Originally posted by 

on FoodIdentityTheft.com, January 18, 2013

A sunny day this February in California’s Central Valley will predict the future for the state’s almond crop – and, in turn, perhaps the future of American agriculture. That’s the day when almond growers will know if the honeybees will be returning to their hives.

The bees don’t end up buzzing among the California almond blossoms by chance; they are trucked there from all around the country. Starting in the next few weeks, over 49 billion honeybees in their 1.7 million-plus hives will be transported by beekeepers to California so the bees can “make” the nuts that make up this $3-billion-a-year industry.

Honeybee pollination is responsible for over one-third of the food crops grown in the United States, including citrus, blueberries, cherries, broccoli, and is totally indispensable to California almond growers.

If the bees that provide nature’s necessary touch in producing this year’s almond crop don’t fare well, it could be the “breaking point” for both almond growers and beekeepers, who since 2006 have had to deal with super-declining numbers of honeybees due to what’s known as colony collapse disorder (CCD), which causes bees to leave their queen and fly off from the hive, never to return.

In short, we’re talking about a possible agricultural apocalypse – a catastrophe to which high fructose corn syrup could well be a contributing factor, according to the latest research.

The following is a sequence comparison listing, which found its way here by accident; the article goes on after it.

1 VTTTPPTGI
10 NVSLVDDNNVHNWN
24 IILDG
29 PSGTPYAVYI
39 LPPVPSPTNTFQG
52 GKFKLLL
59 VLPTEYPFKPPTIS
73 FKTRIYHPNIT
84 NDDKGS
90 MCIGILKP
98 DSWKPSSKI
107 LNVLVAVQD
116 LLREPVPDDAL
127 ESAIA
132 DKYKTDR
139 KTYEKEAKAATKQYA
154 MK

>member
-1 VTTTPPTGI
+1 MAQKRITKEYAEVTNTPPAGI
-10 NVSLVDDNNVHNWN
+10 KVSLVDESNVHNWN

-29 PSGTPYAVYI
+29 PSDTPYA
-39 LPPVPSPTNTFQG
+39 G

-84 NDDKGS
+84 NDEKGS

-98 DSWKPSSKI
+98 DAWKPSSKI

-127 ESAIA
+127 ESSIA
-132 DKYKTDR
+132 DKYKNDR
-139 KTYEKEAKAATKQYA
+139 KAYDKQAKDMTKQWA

Pennsylvanian beekeeper David Hackenberg, co-chairman of the National Honey Bee Advisory Board and the go-to person for the U.S. Environmental Protection Agency, Department of Agriculture and scientists and universities trying to crack the mystery of CCD, says that starting last fall, indications have been on the rise that this is “probably going to be the worst year ever” for the ongoing decline in honeybee populations. “Bees are basically collapsing, whether it’s (from) CCD or a different kind of collapse or both,” Hackenberg said.

Hackenberg describes colony collapse disorder, which he has the dubious distinction of being the first to have discovered, as “when you have a good hive of bees and in a matter of days or weeks you have a sudden loss; you still have a queen, but only a handful of bees. And pretty soon you don’t have those.”

Experts trying to solve the mystery of CCD have come up with numerous and varied theories. But Hackenberg has been following the trail of a new class of systemic pesticides called neonicotinoids, containing synthetic nicotine, that’s widely used to treat crop seeds, especially corn.

“The old organophosphate pesticides, (they) killed bees dead. It knocked the colony out in the summertime,” Hackenberg said. “The scientists are more and more pointing to the fact that if a beehive picks up a systemic pesticide, it doesn’t kill the hive (immediately)…(the bees) bring it back to the hive and it starts the clock. That colony of bees is doomed.”

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